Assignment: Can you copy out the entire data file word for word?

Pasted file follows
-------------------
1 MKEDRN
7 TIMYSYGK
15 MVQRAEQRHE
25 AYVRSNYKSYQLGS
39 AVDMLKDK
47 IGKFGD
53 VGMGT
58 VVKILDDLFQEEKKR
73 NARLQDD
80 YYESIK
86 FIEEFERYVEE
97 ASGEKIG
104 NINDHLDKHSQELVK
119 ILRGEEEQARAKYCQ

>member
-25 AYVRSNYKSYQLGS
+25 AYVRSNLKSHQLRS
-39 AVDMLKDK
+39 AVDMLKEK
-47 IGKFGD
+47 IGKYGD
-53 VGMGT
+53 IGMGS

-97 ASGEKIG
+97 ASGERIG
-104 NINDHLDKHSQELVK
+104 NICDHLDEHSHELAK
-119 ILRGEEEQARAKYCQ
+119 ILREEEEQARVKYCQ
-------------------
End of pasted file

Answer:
1 MKEDRN
7 TIMYSYGK
15 MVQRAEQRHE
25 AYVRSNYKSYQLGS
39 AVDMLKDK
47 IGKFGD
53 VGMGT
58 VVKILDDLFQEEKKR
73 NARLQDD
80 YYESIK
86 FIEEFERYVEE
97 ASGEKIG
104 NINDHLDKHSQELVK
119 ILRGEEEQARAKYCQ

>member
-25 AYVRSNYKSYQLGS
+25 AYVRSNLKSHQLRS
-39 AVDMLKDK
+39 AVDMLKEK
-47 IGKFGD
+47 IGKYGD
-53 VGMGT
+53 IGMGS

-97 ASGEKIG
+97 ASGERIG
-104 NINDHLDKHSQELVK
+104 NICDHLDEHSHELAK
-119 ILRGEEEQARAKYCQ
+119 ILREEEEQARVKYCQ